Saturday, 22 March 2008

A visit from the Easter bloggy...

And here's a chance to catch up with some of my recent pub visits.

Al has already covered our last trip out to the wonderful Shunt. To mix my radio metaphors, like Radio 2, it really is different every time (ever played crazy golf in a bar? No? I did last Wednesday!) - but like all the good work I do for charidee, I don't like to talk about it. I worry that the commuting masses will find out about the secret door, and it'll turn into a Wetherspoons.

So here instead is an old favourite, the Princess Louise on High Holborn. This was already a great Victorian pub - so when it closed for refurbishment, I think everyone was a bit worried it'd be turned into a Wetherspoons (notice a theme emerging here?!). But the Sam Smiths people have done a good job. If anything, they've done too good a job - they've added back in the Victorian dividers, which means there are now several small rooms around the central island bar. If you enter the pub through the left had door, you walk into a corridor that isn't even obviously a pub! So it's really difficult to find your friends as you can't easily move between the rooms - and once you have done, there's only room for six of you (or as in our case, three of us and another very annoying group of four). But the bottom line is that they haven't screwed it up - the Gents toilets remain the finest in the land, the beer is usual Sam Smiths' dirt cheap, and therefore these are minor quibbles. If you have a tourist friend visiting London who wants to see where Sherlock Holmes tried to get Watson drunk, tell them it was here.

And here's a couple of new ones for you - first, The White Hart round the back of the Tate Modern, on Great Suffolk Street. This is a really cracking example of a neighbourhood boozer that's been tidied up just enough to make it decent for a mixed lunchtime crowd of suits and building site workers, but not enough to spoil it. So the beer is good, the sandwiches are doorstep and the ham egg and chips is mighty fine. And they've kept the original thirties features with some fine period doors and a lovely island bar. If you don't mind replacing a river view with a Sarf London railway bridge, this is a more authentic alternative to the Founders Arms.

Also good, in a bit more trendy sort of way is The Woolpack, round the back of London Bridge. This area is one of those new gentrified bits that you stumble across. You walk past some dodgy demolition sites/car parks, and suddenly come across a road full of boutiques and gastropubs. I really didn't think Bermondsey was like this! We visited The Woolpack for a leaving do (we seem to be having a lot of these at the moment...)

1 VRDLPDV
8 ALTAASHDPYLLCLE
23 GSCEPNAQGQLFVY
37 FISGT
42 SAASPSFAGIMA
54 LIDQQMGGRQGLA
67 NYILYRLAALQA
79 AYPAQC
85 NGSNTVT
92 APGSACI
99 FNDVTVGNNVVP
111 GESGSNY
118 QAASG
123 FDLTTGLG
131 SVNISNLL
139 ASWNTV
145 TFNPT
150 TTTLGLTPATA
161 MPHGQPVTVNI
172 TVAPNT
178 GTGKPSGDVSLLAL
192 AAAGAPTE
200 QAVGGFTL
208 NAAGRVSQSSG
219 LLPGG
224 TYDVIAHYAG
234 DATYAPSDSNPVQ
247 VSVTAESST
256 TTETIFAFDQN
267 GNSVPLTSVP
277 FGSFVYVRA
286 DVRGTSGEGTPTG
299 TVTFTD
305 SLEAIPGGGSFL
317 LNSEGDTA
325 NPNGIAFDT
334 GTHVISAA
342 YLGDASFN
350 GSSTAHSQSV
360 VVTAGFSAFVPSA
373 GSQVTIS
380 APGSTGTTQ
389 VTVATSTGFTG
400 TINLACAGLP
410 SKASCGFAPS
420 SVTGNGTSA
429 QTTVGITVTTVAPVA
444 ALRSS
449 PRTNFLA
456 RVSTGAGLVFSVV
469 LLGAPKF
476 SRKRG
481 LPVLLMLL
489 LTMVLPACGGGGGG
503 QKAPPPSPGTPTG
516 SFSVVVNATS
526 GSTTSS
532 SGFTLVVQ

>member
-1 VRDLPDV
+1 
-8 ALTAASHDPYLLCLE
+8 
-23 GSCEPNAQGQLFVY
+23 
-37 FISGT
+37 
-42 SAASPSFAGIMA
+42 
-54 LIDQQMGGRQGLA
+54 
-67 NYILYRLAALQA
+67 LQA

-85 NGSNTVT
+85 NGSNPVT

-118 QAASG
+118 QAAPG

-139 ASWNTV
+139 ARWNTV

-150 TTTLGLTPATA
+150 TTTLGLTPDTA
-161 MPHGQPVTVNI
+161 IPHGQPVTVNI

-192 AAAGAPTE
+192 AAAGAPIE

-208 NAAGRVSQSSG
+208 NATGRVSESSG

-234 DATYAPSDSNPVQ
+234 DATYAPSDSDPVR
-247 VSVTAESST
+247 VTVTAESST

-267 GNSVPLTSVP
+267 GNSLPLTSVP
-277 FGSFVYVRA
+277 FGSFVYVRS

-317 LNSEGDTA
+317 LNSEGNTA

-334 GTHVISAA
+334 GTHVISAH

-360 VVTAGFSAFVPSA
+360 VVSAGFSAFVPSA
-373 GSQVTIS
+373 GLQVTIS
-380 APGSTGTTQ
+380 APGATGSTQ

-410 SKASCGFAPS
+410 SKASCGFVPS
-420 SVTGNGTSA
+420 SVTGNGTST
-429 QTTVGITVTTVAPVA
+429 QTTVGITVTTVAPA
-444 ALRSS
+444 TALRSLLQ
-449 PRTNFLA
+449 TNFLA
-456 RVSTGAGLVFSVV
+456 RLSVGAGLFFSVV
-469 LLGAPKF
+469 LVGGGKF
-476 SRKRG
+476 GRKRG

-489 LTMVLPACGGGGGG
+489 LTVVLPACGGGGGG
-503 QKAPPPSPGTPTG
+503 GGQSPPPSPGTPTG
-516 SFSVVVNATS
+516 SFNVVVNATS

and it's now officially added to the "to do again" list, both for this pub and the one we didn't try immediately opposite (The Garrison). Here's some of the Woolpack, which don't include the surprisingly large and less surprisingly train-themed beer garden...





Meanwhile, in the Gents, this is who is staring at you while, ahem, you use the facilities...



And this is the door pattern. Cool or arty nonsense? (At least with Shunt Lounge you're certain of the answer!) In this case, you decide...

A post from Daily Mail island...

Regular readers (hello Will's Dad!) have been complaining about the lack of posts here recently. I've probably been spending too much time inside pubs (and crazy underground bars, see previous post) and not time enough writing about them. So a wintery four-day bank holiday is probably the time to catch up with some recent observations, both pub and non-pub related.

As visitors to my Facebook page will be aware, I recently attended this year's excellent Student Radio Conference. Here I am, hard at work exploring the future of radio with key stakeholders in the vital 15-24 demographic.



Sorry, I mean this one:



As ever, it was a fine occasion, but I only remark on it to show you this gem from my stay at the Travelodge Bath Central. Here's my lovely fluffy towels on the heated towel rail.



But what's this? It doesn't seem very hot? Oh THIS might be why...



Thank you Travelodge Corporation, for always putting my safety ahead of heated towels. Oh God, Littlejohn's right, we are going to hell in a handcart.

Meantime, as only radio newsreaders who listen to too many American airchecks say, we turn to The Birthplace of Radio (TM). Even though our football club is called Chelmsford City, we missed out on city status in 2000 to Brightonandhove - and Wolverhampton, for goodness sake. But on my trip to the newsagents this morning, I think I found the problem. We might well have a cathedral, but they're not going to make us a city until we learn to spell correctly...



And finally, for anyone who hasn't found it yet, and with an advisory warning of extremely strong language, I salute the blogging genius of the anonymous Man In The Morning, who in a few dozen posts has pretty much taken apart the radio industry. Whether you agree or not, if only everyone showed this much passion for our industry. Read it now (ideally from the first post upwards so you know who's who).